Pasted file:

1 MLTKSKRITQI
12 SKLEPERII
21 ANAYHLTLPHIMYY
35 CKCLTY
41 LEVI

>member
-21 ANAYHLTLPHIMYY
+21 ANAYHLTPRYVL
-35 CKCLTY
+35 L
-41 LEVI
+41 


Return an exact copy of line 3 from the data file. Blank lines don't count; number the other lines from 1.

21 ANAYHLTLPHIMYY